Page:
Here's another minister asking his flock to pray for God to kill people whose opinions he doesn't approve of. Jay Stapleton is the pastor of Calvary Christian Fellowship in northern Virginia and he writes in World Net Daily:
In Roberts and Alito, Bush got what he requested and conservatives got what they wanted: a crime-fighting duo of young, bright, originalist justices able to slap down the court jesters who've lampooned American jurisprudence the last 50 years.
Here's my prayer list: Ginsburg – gone! Stevens, Souter, and Kennedy – gone! Installed in their place: God-fearing, Constitution-loving justices flanking Roberts on both right and left! There are four remaining liberal judges on the nation's high court. That equates to four justices who are anti-life (in the name of choice), pro-perversion (in the name of privacy) and anti-American (in the name of progress). May God banish them from the court.
Remove from power, oh Lord, those who hate You and have used their power to abolish Your name from the ears, minds and hearts of our nation's children.
God, give us more justices who fear You and respect Your law. In Jesus' name, Amen.
Pastor Stapleton never explicitly says kill; he's more subtle than Ann Coulter. He allows himself plausible deniability. When confronted by people like me, he can claim to have never to have though of such a thing and reverse the accusation by saying that I must be the one with homicidal fantasys to have jumped to that conclusion. But his flock knows what he means and we know what he means. After all, he could have asked God (in good biblical language) to change the hearts of those judges and make them his kind of conservatives. Stapleton didn't ask for that; he wants those judges gone.
Murder in the name of the prince of peace is hardly a new hypocrisy. What is a little more original is the cheerful vindictiveness that has become such a strong element in American fundamentalism. One of the attractions of rapture theology, is the image of being safely whisked away from danger and then having a front-row seat to watch all those other people suffer through the tribulation. They don't want to win over the other side; they want to vanquish them. They want to hear the sweet sound of wailings and lamentations.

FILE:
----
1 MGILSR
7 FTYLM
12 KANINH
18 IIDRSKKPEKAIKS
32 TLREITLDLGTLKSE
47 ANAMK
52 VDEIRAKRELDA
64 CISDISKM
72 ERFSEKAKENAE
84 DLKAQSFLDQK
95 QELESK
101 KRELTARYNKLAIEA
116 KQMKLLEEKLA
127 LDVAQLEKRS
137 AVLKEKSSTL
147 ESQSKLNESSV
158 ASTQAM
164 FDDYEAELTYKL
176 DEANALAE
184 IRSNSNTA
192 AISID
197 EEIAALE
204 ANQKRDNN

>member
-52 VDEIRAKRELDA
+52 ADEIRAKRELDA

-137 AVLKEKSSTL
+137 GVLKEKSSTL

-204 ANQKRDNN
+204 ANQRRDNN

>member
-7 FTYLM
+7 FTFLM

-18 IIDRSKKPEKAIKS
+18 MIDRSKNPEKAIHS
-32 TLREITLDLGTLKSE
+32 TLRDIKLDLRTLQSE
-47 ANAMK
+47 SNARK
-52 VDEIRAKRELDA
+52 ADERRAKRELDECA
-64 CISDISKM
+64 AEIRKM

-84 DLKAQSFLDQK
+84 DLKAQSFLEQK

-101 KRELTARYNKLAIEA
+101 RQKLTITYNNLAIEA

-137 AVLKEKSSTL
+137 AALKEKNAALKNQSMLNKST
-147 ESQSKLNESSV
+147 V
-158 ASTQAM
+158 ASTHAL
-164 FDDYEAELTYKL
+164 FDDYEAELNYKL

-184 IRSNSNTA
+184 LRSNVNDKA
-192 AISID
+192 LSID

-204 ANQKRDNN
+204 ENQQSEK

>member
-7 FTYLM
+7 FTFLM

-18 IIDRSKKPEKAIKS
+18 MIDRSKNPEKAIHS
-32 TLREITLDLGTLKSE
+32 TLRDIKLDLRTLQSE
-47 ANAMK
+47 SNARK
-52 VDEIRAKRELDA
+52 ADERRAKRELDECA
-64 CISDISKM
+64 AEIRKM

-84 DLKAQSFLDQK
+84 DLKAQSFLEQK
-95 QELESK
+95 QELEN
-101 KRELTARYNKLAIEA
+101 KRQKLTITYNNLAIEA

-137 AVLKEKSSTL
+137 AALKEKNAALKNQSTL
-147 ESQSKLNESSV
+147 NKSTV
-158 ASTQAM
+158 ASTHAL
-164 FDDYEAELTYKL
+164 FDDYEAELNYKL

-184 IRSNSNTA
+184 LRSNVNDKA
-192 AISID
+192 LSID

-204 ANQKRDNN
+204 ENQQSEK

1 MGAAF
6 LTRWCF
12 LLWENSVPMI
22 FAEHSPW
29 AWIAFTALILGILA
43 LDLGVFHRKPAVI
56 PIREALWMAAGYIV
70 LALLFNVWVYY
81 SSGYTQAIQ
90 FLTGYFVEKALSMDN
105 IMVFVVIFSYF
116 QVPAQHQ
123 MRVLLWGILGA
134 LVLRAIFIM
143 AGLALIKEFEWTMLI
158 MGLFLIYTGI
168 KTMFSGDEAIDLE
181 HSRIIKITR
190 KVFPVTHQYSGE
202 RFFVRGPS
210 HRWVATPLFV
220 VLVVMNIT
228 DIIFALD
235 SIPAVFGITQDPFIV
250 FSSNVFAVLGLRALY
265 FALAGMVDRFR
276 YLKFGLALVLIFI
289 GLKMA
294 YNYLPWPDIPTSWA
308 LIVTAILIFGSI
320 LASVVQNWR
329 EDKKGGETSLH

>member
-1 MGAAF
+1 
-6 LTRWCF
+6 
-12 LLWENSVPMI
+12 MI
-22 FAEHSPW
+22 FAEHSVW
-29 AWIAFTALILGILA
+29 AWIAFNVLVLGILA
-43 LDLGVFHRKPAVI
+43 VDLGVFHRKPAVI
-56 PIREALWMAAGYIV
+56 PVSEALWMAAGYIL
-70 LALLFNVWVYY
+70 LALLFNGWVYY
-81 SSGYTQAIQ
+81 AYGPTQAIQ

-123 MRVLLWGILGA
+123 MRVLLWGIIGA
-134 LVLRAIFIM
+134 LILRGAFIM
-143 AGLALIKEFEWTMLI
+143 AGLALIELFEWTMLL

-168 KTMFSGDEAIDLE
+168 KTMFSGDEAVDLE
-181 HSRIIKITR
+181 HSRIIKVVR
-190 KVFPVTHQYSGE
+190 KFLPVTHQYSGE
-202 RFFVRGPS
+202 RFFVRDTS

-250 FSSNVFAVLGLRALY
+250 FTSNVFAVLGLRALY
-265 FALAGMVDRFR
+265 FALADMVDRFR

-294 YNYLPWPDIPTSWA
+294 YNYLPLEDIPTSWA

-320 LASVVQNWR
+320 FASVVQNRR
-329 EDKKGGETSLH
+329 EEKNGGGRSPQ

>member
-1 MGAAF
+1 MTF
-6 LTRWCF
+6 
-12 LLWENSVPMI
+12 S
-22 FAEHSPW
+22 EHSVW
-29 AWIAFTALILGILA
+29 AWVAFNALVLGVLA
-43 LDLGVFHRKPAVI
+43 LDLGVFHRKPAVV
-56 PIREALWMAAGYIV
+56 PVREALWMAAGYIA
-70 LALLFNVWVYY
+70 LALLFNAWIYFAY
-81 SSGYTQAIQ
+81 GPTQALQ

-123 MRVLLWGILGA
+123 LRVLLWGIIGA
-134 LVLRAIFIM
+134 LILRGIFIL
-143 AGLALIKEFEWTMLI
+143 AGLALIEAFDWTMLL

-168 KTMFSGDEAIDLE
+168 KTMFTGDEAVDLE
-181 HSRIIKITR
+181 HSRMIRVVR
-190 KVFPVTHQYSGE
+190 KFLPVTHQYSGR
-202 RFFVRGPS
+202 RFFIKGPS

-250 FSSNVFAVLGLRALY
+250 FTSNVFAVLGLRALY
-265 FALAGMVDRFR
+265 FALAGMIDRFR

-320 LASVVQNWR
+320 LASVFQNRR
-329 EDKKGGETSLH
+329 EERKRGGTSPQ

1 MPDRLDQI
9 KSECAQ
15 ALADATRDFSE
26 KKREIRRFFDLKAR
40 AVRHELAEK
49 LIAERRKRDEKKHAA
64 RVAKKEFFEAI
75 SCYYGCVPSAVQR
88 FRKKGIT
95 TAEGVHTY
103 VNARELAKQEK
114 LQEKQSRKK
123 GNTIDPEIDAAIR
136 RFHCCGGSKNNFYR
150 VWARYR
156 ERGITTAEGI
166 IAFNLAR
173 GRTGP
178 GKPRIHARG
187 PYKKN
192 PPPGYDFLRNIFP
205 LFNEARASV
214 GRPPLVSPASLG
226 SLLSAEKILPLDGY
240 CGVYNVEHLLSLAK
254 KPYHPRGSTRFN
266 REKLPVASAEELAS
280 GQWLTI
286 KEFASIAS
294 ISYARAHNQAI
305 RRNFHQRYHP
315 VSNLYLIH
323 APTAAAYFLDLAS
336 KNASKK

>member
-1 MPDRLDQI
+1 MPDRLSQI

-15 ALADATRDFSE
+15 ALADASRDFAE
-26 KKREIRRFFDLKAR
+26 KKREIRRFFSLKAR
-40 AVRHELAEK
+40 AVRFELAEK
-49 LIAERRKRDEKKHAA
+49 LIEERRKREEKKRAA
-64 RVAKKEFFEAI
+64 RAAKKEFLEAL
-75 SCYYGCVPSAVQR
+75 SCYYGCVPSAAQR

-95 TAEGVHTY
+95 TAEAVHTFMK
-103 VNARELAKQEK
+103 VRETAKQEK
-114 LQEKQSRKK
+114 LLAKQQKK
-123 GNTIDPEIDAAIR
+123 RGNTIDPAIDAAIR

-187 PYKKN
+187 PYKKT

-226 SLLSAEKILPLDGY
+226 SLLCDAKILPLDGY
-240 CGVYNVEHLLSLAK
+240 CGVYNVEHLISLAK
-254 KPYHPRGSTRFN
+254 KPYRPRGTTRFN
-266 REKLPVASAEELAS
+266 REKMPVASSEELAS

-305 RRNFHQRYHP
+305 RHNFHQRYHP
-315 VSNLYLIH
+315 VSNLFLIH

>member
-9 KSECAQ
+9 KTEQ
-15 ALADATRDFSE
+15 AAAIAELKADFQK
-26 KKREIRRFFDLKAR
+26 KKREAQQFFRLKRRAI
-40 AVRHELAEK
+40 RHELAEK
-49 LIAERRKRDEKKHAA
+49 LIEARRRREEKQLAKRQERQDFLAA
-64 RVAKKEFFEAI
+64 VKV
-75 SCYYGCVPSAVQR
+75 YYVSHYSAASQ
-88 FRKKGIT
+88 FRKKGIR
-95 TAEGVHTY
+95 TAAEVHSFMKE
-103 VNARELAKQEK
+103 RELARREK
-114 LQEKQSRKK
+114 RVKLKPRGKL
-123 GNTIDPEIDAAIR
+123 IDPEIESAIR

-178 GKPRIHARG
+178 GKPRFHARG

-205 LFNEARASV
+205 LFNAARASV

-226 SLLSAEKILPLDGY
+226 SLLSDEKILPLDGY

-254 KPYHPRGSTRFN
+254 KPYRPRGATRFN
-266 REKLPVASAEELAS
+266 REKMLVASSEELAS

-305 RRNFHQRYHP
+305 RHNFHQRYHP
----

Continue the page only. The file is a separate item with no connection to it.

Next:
Stapleton describes how the prospect of getting rid of their enemies animates his flock.
During a time of prayer in our church this past Sunday evening, we brought the various issues and needs of our country before the Lord, including thanks for judge Alito's confirmation. Someone then asked God to replace a particular liberal judge on the court (I won't mention her name) with a God-fearing one. It was a simple request, but a breath of enthusiasm entered the meeting.
He "won't mention her name." Isn't that cute? I wonder which one of the remaining liberal, female justices that they could have been talking about.
The "needs of the country"--whatever he sees those as (feeding the hungry? clothing the naked? comforting the afflicted?)--didn't catch the imagination of his flock. But getting rid of a liberal? That brought "a breath of enthusiasm" to the meeting.
Ed Brayton comments on some of the other theological aspects of Stapleton's prayers.